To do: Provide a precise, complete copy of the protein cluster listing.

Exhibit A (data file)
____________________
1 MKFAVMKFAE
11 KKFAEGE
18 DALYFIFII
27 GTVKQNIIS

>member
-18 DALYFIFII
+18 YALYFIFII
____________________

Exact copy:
1 MKFAVMKFAE
11 KKFAEGE
18 DALYFIFII
27 GTVKQNIIS

>member
-18 DALYFIFII
+18 YALYFIFII